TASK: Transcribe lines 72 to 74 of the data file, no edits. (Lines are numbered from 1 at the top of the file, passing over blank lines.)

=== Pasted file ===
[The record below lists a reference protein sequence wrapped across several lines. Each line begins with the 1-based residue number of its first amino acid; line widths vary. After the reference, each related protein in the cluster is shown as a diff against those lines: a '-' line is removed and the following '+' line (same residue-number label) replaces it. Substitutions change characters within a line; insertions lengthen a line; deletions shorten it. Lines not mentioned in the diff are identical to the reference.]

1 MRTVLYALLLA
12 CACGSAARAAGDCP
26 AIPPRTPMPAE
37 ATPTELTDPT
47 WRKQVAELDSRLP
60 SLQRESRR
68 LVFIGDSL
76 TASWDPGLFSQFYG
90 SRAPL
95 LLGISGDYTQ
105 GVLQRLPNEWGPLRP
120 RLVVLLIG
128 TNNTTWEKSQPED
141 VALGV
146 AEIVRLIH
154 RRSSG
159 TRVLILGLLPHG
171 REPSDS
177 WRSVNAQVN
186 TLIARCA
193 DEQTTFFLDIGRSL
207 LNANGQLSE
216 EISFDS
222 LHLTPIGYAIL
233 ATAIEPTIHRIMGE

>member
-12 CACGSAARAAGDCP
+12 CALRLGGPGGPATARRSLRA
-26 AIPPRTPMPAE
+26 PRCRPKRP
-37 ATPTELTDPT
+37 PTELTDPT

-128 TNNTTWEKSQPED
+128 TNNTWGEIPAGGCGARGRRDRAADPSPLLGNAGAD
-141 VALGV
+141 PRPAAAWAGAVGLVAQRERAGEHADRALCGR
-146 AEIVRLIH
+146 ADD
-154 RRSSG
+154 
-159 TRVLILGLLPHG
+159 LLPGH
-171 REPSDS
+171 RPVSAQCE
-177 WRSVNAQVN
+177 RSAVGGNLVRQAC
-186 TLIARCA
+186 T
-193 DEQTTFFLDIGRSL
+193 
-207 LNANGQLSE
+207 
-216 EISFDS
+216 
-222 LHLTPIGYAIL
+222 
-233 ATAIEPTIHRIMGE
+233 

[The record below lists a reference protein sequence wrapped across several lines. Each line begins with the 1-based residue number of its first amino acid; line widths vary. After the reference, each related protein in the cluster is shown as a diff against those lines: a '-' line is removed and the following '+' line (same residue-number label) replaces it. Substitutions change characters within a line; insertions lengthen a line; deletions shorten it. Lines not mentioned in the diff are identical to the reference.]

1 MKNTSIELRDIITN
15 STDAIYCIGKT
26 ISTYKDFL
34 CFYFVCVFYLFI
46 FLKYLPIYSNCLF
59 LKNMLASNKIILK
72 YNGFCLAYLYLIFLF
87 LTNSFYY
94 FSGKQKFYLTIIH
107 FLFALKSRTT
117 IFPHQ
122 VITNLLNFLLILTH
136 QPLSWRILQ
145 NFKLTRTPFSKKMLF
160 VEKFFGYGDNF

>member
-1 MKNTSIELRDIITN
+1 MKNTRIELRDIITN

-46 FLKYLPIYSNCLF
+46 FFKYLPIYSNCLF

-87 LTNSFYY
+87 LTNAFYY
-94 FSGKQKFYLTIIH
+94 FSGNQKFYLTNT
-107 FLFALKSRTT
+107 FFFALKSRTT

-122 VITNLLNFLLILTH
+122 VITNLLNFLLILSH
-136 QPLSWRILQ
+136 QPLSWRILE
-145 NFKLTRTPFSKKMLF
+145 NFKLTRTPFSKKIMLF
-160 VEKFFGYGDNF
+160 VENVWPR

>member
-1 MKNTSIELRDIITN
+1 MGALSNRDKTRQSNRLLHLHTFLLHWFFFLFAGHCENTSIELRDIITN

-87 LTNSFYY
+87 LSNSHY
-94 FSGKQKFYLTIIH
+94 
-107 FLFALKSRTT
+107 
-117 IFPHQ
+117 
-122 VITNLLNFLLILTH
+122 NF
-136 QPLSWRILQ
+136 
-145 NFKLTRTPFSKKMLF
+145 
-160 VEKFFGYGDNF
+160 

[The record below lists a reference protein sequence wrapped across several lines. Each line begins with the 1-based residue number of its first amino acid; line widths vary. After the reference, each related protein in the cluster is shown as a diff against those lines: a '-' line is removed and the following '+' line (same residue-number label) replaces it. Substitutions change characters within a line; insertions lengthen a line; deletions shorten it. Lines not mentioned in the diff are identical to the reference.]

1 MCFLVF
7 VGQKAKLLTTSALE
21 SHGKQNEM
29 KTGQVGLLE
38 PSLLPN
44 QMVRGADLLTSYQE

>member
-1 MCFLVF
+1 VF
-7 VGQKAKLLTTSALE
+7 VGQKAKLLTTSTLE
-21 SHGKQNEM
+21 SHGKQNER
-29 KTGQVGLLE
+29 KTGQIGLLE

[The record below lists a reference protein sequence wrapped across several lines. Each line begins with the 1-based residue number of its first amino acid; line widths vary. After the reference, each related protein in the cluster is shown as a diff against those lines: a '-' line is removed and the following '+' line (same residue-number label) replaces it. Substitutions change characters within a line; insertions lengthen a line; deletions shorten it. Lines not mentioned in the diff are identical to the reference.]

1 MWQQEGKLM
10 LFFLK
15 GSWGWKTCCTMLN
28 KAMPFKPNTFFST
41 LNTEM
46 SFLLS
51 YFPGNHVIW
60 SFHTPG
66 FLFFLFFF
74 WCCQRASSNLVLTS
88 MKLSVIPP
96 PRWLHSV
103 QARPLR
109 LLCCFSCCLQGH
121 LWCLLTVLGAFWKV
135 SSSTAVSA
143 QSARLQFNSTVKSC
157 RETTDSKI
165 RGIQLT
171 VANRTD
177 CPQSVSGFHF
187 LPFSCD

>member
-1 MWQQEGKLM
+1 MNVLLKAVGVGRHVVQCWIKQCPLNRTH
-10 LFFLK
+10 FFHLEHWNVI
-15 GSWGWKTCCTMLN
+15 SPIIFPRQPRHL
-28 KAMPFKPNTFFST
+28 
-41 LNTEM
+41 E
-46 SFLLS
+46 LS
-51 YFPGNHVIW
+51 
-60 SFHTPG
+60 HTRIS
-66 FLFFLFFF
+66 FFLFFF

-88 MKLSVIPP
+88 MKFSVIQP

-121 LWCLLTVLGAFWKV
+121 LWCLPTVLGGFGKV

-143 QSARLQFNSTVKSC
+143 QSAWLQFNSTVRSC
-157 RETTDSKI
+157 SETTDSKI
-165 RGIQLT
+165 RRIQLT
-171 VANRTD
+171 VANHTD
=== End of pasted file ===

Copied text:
122 VITNLLNFLLILTH
136 QPLSWRILQ
145 NFKLTRTPFSKKMLF